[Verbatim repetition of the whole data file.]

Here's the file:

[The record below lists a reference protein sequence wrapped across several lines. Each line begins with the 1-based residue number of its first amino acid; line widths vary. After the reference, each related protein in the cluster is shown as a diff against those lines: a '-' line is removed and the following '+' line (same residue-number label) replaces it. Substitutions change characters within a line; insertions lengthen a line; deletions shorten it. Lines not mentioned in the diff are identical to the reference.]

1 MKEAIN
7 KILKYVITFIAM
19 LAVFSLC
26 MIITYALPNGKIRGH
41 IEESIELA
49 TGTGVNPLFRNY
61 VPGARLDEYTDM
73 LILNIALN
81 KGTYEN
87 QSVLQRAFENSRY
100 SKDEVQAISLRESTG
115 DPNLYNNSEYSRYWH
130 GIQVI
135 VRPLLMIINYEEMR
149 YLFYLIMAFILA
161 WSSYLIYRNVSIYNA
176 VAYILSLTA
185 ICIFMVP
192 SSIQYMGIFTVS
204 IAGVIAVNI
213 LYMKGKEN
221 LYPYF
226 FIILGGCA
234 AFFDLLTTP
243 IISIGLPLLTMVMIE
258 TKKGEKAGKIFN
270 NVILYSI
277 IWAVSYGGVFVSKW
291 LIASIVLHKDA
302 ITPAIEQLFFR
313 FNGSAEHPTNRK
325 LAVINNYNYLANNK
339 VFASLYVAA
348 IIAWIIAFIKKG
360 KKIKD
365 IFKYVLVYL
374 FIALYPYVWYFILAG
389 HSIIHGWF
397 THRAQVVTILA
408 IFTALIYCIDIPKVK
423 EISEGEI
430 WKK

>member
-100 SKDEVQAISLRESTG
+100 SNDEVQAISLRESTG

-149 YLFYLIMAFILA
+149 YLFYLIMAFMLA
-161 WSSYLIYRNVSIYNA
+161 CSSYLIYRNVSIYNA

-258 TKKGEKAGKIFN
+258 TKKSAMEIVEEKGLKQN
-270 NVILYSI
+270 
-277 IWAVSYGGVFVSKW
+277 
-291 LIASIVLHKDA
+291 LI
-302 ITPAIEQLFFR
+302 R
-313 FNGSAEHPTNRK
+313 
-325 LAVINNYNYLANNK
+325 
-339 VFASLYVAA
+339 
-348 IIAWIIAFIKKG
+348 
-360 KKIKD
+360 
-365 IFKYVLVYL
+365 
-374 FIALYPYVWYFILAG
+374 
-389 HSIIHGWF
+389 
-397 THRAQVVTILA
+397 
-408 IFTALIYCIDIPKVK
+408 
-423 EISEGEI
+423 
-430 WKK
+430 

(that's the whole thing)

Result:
[The record below lists a reference protein sequence wrapped across several lines. Each line begins with the 1-based residue number of its first amino acid; line widths vary. After the reference, each related protein in the cluster is shown as a diff against those lines: a '-' line is removed and the following '+' line (same residue-number label) replaces it. Substitutions change characters within a line; insertions lengthen a line; deletions shorten it. Lines not mentioned in the diff are identical to the reference.]

1 MKEAIN
7 KILKYVITFIAM
19 LAVFSLC
26 MIITYALPNGKIRGH
41 IEESIELA
49 TGTGVNPLFRNY
61 VPGARLDEYTDM
73 LILNIALN
81 KGTYEN
87 QSVLQRAFENSRY
100 SKDEVQAISLRESTG
115 DPNLYNNSEYSRYWH
130 GIQVI
135 VRPLLMIINYEEMR
149 YLFYLIMAFILA
161 WSSYLIYRNVSIYNA
176 VAYILSLTA
185 ICIFMVP
192 SSIQYMGIFTVS
204 IAGVIAVNI
213 LYMKGKEN
221 LYPYF
226 FIILGGCA
234 AFFDLLTTP
243 IISIGLPLLTMVMIE
258 TKKGEKAGKIFN
270 NVILYSI
277 IWAVSYGGVFVSKW
291 LIASIVLHKDA
302 ITPAIEQLFFR
313 FNGSAEHPTNRK
325 LAVINNYNYLANNK
339 VFASLYVAA
348 IIAWIIAFIKKG
360 KKIKD
365 IFKYVLVYL
374 FIALYPYVWYFILAG
389 HSIIHGWF
397 THRAQVVTILA
408 IFTALIYCIDIPKVK
423 EISEGEI
430 WKK

>member
-100 SKDEVQAISLRESTG
+100 SNDEVQAISLRESTG

-149 YLFYLIMAFILA
+149 YLFYLIMAFMLA
-161 WSSYLIYRNVSIYNA
+161 CSSYLIYRNVSIYNA

-258 TKKGEKAGKIFN
+258 TKKSAMEIVEEKGLKQN
-270 NVILYSI
+270 
-277 IWAVSYGGVFVSKW
+277 
-291 LIASIVLHKDA
+291 LI
-302 ITPAIEQLFFR
+302 R
-313 FNGSAEHPTNRK
+313 
-325 LAVINNYNYLANNK
+325 
-339 VFASLYVAA
+339 
-348 IIAWIIAFIKKG
+348 
-360 KKIKD
+360 
-365 IFKYVLVYL
+365 
-374 FIALYPYVWYFILAG
+374 
-389 HSIIHGWF
+389 
-397 THRAQVVTILA
+397 
-408 IFTALIYCIDIPKVK
+408 
-423 EISEGEI
+423 
-430 WKK
+430 